4. James has gotten himself tied up with the Sandler crew (Sandler has produced every movie he's been in other than "Hitch" and "The Dilemma"), and that's sort of a shame, because, as silly as this might sound, James is always at least trying. James is still too new to this to be lazy (he was the best part of "The Dilemma" mainly because he appeared legitimately excited to be working with Ron Howard, whereas the rest of the cast was just showing up to cash a check), and, truth be told, he has actual charm, were he ever to find a movie in which that mattered. But it's probably time to stop pretending he can be anything resembling a leading man, at that weight. Not to be mean here, but James is a massive, nearly obese man, and it's a legitimate question whether it's less likely that zoo animals would suddenly start talking or that a man who looked like Kevin James would have to choose between Leslie Bibb and Rosario Dawson. (Dawson's another actor who didn't get the memo that this was a movie about Talking Animals; she's personally responsible for the film's two charming moments.) James' appeal has always been that of a working-class amiable, modest schlub; turning him into the romantic pivot, the man who must choose between two beautiful women who desperately want him, is straining credulity to a degree that a lion who talks like Sylvester Stallone can't approach.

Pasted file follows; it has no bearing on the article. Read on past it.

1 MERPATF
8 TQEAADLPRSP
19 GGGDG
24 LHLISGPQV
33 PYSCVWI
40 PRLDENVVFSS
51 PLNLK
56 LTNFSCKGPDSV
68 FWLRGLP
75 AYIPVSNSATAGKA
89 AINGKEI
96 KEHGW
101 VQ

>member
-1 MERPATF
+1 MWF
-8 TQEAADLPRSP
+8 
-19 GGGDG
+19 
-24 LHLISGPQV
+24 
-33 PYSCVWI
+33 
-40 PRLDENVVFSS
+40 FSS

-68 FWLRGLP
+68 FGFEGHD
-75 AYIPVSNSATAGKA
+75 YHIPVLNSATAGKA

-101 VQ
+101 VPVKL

5. For a summer movie, the "special effects" that allow the animals in "Zookeeper" to talk are shockingly shoddy, just one step above "Clutch Cargo." When an animal "talks," he tends to stand motionless and just move his lips, which makes sense, because it must require intense concentration for an animal to talk. (You can't expect an animal to chew gum and walk at the same time, people.) "Zookeeper" is surely going to make a lot of money, which is a shame, not because it's so stupid (though it is), but because it's so obviously cynical and lacking basic imagination at its core. Here's your talking animal movie, you dopes. I mean, if you're going make Nick Nolte growl the voice of your gorilla, acknowledge that it's Nick Nolte! Have fun with it! And for God's sake, please don't make him order from an appetizers menu. That is the best way to sum up "Zookeeper:" It believes the first contact a sentient primate would make with a human being would be tell him that he wants to be part of a corporate-restaurant-dreck-sponsored montage sequence with the producer's wife playing the waitress. Movies like "Zookeeper" make you hate movies, restaurants, animals and earth.

Grade: D